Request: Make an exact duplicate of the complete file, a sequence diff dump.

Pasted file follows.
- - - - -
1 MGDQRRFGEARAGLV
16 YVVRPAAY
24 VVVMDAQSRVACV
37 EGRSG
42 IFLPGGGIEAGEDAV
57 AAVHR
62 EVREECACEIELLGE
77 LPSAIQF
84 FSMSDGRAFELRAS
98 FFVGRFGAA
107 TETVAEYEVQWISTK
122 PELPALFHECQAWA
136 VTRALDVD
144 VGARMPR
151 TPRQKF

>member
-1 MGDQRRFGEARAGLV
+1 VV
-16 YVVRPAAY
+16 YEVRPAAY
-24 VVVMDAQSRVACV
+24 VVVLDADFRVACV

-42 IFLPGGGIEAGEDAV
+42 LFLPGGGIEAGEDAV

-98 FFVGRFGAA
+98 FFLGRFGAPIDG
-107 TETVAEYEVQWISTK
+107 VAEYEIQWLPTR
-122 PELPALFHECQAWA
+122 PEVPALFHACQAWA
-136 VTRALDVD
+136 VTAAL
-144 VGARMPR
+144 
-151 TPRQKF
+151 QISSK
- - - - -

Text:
1 MGDQRRFGEARAGLV
16 YVVRPAAY
24 VVVMDAQSRVACV
37 EGRSG
42 IFLPGGGIEAGEDAV
57 AAVHR
62 EVREECACEIELLGE
77 LPSAIQF
84 FSMSDGRAFELRAS
98 FFVGRFGAA
107 TETVAEYEVQWISTK
122 PELPALFHECQAWA
136 VTRALDVD
144 VGARMPR
151 TPRQKF

>member
-1 MGDQRRFGEARAGLV
+1 VV
-16 YVVRPAAY
+16 YEVRPAAY
-24 VVVMDAQSRVACV
+24 VVVLDADFRVACV

-42 IFLPGGGIEAGEDAV
+42 LFLPGGGIEAGEDAV

-98 FFVGRFGAA
+98 FFLGRFGAPIDG
-107 TETVAEYEVQWISTK
+107 VAEYEIQWLPTR
-122 PELPALFHECQAWA
+122 PEVPALFHACQAWA
-136 VTRALDVD
+136 VTAAL
-144 VGARMPR
+144 
-151 TPRQKF
+151 QISSK